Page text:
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Know your opponent: Previewing the Washington Huskies offense

Petersen, Browning, Gaskin, round four.

Colorado v Washington Photo by Otto Greule Jr/Getty Images

In the three years I have been writing for CGB I have written about Washington a handful of times. Nearly all of those times have included Myles Gaskin and Jake Browning. In what has nearly become an annual tradition, Chris Petersen brings along Browning and Gaskin to face a Bears defense that continues to get better. Of all of the matchups in the last three years, this is without a doubt the best Cal defense the Huskies will face and one that should cause real concern for the Huskies offense. Add in the news that the Huskies might not even have Gaskin on the field due to injury (shoulder) this Saturday and this becomes a solid opportunity for the Bears defense to show just how far they have come.

The Chris Petersen years have been quite kind to Washington. The Huskies enter each year with college football playoff dreams and despite the absurdly unprofessional ESPN coverage of last season’s out of conference schedule, the Huskies do a good job of getting out of their own way when it comes to scheduling. This year the Huskies went out and played a top ten team on the road in their season opener and outside of an upset against Oregon, have looked the part of a perennial Pac-12 north contender.

The Huskies are 6th overall in S&P+, and rate 25th in Off. S&P+ and 6th in Def. S&P+. They are the definition of a balanced team but if there is one area that has slightly regressed this year it certainly has been on offense. Previous Huskies offensive coordinator Jonathan Smith was hired as the head coach of Oregon State and the aforementioned Jake Browning hasn’t progressed into the superstar that many expected him to be after his freshman year. What does that ultimately mean for Saturday? The Bears’ ability to win this football game depends heavily on their defense stopping a somewhat vulnerable Washington offense and giving the Cal offense as many chances as they can get to put points on the board. As is most often the case when playing Washington, none of this will be remotely easy on Saturday.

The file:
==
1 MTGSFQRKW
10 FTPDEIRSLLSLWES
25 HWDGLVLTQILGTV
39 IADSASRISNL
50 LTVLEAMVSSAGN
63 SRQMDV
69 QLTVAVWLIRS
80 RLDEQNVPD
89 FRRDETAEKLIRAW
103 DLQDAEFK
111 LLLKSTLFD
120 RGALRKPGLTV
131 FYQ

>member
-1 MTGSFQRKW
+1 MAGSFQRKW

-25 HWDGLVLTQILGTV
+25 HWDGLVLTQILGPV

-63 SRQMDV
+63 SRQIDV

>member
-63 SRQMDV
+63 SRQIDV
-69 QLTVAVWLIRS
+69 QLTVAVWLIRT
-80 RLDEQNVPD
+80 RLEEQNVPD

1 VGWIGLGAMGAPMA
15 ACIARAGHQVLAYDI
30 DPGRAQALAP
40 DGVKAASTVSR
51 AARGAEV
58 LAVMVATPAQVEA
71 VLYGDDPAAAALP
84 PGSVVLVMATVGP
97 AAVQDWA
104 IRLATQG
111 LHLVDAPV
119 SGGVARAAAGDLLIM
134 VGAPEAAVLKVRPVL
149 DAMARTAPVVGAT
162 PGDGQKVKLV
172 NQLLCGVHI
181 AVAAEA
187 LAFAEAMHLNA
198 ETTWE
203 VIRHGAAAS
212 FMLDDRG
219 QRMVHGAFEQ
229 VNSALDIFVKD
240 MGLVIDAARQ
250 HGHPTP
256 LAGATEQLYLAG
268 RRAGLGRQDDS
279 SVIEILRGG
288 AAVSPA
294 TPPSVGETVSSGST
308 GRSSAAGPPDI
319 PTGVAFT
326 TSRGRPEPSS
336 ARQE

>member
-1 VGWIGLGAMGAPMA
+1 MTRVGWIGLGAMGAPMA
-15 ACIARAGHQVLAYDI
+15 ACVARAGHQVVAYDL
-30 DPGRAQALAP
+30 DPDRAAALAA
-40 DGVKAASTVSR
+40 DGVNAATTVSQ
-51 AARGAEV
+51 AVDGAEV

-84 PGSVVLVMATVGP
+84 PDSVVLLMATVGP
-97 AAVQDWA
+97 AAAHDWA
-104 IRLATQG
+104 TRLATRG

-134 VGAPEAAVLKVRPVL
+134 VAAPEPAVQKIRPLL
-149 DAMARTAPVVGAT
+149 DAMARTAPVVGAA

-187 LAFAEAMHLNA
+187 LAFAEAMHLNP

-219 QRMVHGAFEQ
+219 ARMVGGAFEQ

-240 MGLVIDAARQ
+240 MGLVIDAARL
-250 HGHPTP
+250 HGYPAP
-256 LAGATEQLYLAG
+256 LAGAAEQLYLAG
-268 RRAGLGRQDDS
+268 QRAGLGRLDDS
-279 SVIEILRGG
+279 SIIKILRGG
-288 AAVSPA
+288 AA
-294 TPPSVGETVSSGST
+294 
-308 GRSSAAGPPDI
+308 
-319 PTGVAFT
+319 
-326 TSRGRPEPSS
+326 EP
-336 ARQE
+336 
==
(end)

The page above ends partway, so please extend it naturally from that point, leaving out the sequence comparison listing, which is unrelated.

The Washington Offense

The strength of the Washington offense lies with their offensive line. Against Colorado last week, the offensive line made up all five of their highest graded offensive players on Pro Football Focus. That can help to explain how a team that lost Myles Gaskin, who by the way had never missed a Pac-12 game in his career, runs for 200+ yards against Colorado. Nick Harris is a stud, particularly in run blocking, and senior Kaleb McGary is projected to head to the NFL after the end of the season. The Huskies have done an equally good job at keeping quarterback Jake Browning upright, allowing just over one and a half sacks per game this season. If the Bears can’t get pressure on Browning similar to their struggle against UCLA, it could be an incredibly frustrating and long day in Memorial Stadium.